When I was a kid, all the parents bought Fourth of July explosives like no big whoop. Your dad or whoever blew up things in the driveway while everyone else oohed and aahed from not that safe of a distance. And where was your mother during all this? Your mom was busy lighting the sparkler clutched in your happy hand. Probably with a cigarette.
Sparklers, the "safe" entertainment on fire.
There were these soot colored tablets in a little box called Jumbo Magic Black Snakes. When the tablet met a match or lighter, it smoked a bit then sort of ejaculated a turd out if itself unto the sidewalk. Sure, they didn't have the crackle and sass of the other fireworks, but those humble, transformative little poopers were always my favorites.
As a teenager, my friends and I went to the beach at night where you retained your limbs by jumping out of the unpredictable path of flying M80's and whirling Cherry Bombs. Not surprisingly, those little rockets were shot out of pilfered traffic cones by older, goofy, crazy eyed boys you were hopelessly crushed out on. Even though it was armageddon on Santa Monica sand, you still desired to look real cute just in case one of those boys looked your way. They never did.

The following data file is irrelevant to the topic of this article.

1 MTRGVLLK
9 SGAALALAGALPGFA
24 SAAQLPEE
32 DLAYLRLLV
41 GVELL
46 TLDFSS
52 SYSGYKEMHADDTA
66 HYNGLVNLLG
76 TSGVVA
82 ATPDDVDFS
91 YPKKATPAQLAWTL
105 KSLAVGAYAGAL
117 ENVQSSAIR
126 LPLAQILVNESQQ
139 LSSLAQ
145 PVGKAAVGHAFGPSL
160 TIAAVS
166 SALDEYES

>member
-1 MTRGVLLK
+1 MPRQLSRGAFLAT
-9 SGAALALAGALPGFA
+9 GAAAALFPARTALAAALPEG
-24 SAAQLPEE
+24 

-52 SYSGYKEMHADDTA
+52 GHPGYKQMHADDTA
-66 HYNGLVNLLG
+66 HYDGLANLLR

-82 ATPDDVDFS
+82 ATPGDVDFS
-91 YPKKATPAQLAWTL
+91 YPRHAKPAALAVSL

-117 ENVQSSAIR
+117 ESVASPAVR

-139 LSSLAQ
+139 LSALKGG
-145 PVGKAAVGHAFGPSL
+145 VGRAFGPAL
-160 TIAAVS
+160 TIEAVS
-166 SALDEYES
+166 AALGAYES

Eventually, there were too many incidents (knife fights, children aflame) and the community decided it would no longer hold the annual display at sunset but at 6.
SIX IN THE MORNING!
Talk about "dawn's early light." But by then we had fake ID's and were going to nightclubs. To roll from a club at 4 to some fireworks at 6 somehow seemed natural.
Nowadays, If the husband and I decide to celebrate the fourth, it's all quite dignified. Last year we went to a play then drank wine and ate oysters. The year before that, we went to an outdoor concert in Philadelphia. Today, we picnic at the beach. It's classy and old and mellow. I like these things.
But the rowdy girl with the fake ID? She's still inside me, somewhere. But now I don't take her so seriously. Now, we get together to share a memory, a glass of wine, and a laugh.